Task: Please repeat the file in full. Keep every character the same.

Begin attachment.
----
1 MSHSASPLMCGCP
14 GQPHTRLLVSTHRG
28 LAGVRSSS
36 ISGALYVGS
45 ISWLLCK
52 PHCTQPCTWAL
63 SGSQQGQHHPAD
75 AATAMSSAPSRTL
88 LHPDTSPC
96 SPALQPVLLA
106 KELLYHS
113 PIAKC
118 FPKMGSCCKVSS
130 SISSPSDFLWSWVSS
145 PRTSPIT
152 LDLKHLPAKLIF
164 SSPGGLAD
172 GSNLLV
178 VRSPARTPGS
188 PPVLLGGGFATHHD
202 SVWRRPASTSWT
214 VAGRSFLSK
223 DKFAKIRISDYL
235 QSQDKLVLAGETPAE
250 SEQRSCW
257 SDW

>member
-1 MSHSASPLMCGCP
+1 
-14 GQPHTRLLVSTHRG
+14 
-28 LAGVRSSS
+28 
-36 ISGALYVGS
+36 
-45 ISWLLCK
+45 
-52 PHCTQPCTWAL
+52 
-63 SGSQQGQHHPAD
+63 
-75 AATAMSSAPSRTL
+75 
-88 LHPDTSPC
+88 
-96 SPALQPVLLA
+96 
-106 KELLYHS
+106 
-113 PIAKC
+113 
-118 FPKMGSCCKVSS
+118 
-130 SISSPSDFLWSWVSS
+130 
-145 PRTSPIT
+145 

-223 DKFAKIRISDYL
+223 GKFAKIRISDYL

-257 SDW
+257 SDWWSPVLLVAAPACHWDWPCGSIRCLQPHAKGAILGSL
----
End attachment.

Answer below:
1 MSHSASPLMCGCP
14 GQPHTRLLVSTHRG
28 LAGVRSSS
36 ISGALYVGS
45 ISWLLCK
52 PHCTQPCTWAL
63 SGSQQGQHHPAD
75 AATAMSSAPSRTL
88 LHPDTSPC
96 SPALQPVLLA
106 KELLYHS
113 PIAKC
118 FPKMGSCCKVSS
130 SISSPSDFLWSWVSS
145 PRTSPIT
152 LDLKHLPAKLIF
164 SSPGGLAD
172 GSNLLV
178 VRSPARTPGS
188 PPVLLGGGFATHHD
202 SVWRRPASTSWT
214 VAGRSFLSK
223 DKFAKIRISDYL
235 QSQDKLVLAGETPAE
250 SEQRSCW
257 SDW

>member
-1 MSHSASPLMCGCP
+1 
-14 GQPHTRLLVSTHRG
+14 
-28 LAGVRSSS
+28 
-36 ISGALYVGS
+36 
-45 ISWLLCK
+45 
-52 PHCTQPCTWAL
+52 
-63 SGSQQGQHHPAD
+63 
-75 AATAMSSAPSRTL
+75 
-88 LHPDTSPC
+88 
-96 SPALQPVLLA
+96 
-106 KELLYHS
+106 
-113 PIAKC
+113 
-118 FPKMGSCCKVSS
+118 
-130 SISSPSDFLWSWVSS
+130 
-145 PRTSPIT
+145 

-223 DKFAKIRISDYL
+223 GKFAKIRISDYL

-257 SDW
+257 SDWWSPVLLVAAPACHWDWPCGSIRCLQPHAKGAILGSL